Removing the mystery of mandatory fees

Category:  News
Wednesday, February 7th, 2018 at 6:00 PM
Removing the mystery of mandatory fees by Nathan Hirth
Graphic: Amanda Anstett

One of the largest and most obvious challenges college students face is the cost of higher education; and while the start of a new semester brings many new opportunities, it also brings another bill. 

Many Edinboro students look over their billing statements and come to the same conclusion: What does half of this mean?

First, up-to-date billing statements are found by going to the MyEdinboro homepage and clicking the E-Bill payment button. From there, one can view the statements for each semester, which is a list of every cost charged to student accounts, such as tuition, fees, housing and bookstore charges. Also listed are financial aid and payments credited to your account. And while billing statements do list the charges, they don’t give any actual description of what each fee or tuition is paying for. 

So, what are these fees for? A lot. 

Tuition is one of the largest charges for students and while it can become complex, the main idea is simple. The price of it essentially comes down to three variables: how many credits the student is taking, whether the student is from out-of-state or not and whether the student is an undergraduate. 

“In general, tuition for the average student, 12 to 18 credits, is one price,” Shari Gould, Edinboro Bursar, explained. “So, if you’re really a price conscious shopper, you’re going to try taking 15, or 16, or 17 or 18 (credits).” 

Meanwhile, part-time and graduate students pay on a per-credit basis. Out-of-state students, because of recent policy changes from the state level, now pay 150 percent tuition, unless they started attending Edinboro before the policy change took place, about a year ago. 

One of the simplest fees to explain is the Student Success Fee, a flat $70 per student for a semester. This money is used to cover part of the cost of the Academic Success Center, which provides many services to students, such as helping develop study or test taking skills.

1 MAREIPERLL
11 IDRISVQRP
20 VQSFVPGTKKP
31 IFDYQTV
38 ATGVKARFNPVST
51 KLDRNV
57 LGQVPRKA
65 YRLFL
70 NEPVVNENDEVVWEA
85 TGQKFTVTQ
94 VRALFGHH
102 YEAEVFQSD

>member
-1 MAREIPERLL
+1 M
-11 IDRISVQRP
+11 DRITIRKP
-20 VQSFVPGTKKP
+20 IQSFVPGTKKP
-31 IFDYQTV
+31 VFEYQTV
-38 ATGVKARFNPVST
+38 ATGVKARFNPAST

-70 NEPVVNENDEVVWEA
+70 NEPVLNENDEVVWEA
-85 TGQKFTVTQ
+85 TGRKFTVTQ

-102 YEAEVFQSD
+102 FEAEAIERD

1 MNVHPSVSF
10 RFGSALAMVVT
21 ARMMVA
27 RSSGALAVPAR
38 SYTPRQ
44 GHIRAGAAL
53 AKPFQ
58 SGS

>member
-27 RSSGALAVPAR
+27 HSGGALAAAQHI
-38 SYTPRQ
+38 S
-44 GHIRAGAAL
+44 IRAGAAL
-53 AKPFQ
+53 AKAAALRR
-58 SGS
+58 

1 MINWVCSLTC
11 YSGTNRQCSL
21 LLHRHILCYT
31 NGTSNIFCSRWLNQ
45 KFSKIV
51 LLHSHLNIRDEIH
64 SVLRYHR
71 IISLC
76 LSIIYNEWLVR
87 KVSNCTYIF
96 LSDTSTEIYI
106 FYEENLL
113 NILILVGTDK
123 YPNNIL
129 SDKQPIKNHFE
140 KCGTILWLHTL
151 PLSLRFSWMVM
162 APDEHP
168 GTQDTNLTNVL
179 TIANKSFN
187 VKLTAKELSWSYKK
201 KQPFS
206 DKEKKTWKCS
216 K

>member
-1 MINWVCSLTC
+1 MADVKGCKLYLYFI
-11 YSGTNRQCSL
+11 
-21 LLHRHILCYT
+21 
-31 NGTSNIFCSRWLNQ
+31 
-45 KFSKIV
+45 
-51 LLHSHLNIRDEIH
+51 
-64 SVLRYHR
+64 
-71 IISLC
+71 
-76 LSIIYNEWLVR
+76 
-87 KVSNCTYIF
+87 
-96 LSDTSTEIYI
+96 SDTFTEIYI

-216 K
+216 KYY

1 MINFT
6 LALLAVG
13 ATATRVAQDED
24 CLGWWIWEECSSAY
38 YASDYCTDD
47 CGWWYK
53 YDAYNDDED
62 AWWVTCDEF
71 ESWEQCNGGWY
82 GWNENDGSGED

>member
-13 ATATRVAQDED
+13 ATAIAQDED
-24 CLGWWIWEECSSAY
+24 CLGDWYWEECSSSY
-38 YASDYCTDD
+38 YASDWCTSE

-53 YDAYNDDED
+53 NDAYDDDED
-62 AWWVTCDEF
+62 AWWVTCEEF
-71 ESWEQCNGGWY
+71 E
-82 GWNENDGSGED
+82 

Showing up on billing statements as either Art, Music, or STEM Fees, program specific instructional fees are charged to help cover additional expenses that are associated with those programs. But, they’re only charged to the students who take the courses that have the higher costs for the university. These increased costs can originate from the more individual instruction faculty must provide or from the cost of materials. 

Some of those materials used to have to be purchased directly by students, but now the school uses the funds to purchase them for the students. “The students were going to be paying some of these prices anyway,” Gould clarified. “But now we’ve standardized it.”

The Instructional Service Fee, contrary to how it sounds, isn’t for paying professors’ salaries. The funds from this fee are used to help pay for a wide variety academic expenses including things like lab supplies and even diplomas. It is essentially a general form of the program specific instructional fees that are associated with specific courses.

The Student Activity Fee, listed on billing statements as “Fee-Activity,” is one that is determined by the Student Government Association and in turn, is used to fund them. Collected by the university, then, given to the SGA, the money from this fee helps fund the events organized for students in addition to the funds they give to various student clubs. One recognizable example of these funds in action is the SGA Game Room in the Pogue Student Center.

For students who enjoy using the Fitness Center in Pogue, they have the University Center Fee to thank because they wouldn’t be able to use it without paying for it. Paying this fee is what helps to finance the Fitness Center along with the rest of Pogue. All students who pay it are given access to all activities held inside of the building in addition to being able to get their cardio in on a treadmill.

The Health and Wellness Fee is what helps fund the Ghering Health and Wellness Center and the services that it provides to students. This allows students to have easy access to several health-related services, either for free or a reduced cost regardless of any health insurance they may or may not have. Many of their services are listed on the university’s website, but one example of what they provide are the free counseling sessions available to all students who have paid the Health and Wellness Fee. 

The Activity, Instructional Service, Health and Wellness, and University Center Fees are all known as mandatory fees. Unlike tuition or course specific instructional fees, which must be paid by every student, these mandatory fees have exceptions such as students who are never actually on campus due to scenarios such as all their classes being online or at the Porreco campus. 

As Gould explains, “There are always exceptions to that rule…so, it gets complicated. But, if they’re taking an on-campus course, they pay all the fees.”

Nathan Hirth can be reached at eupnews.spectator@gmail.com.

 

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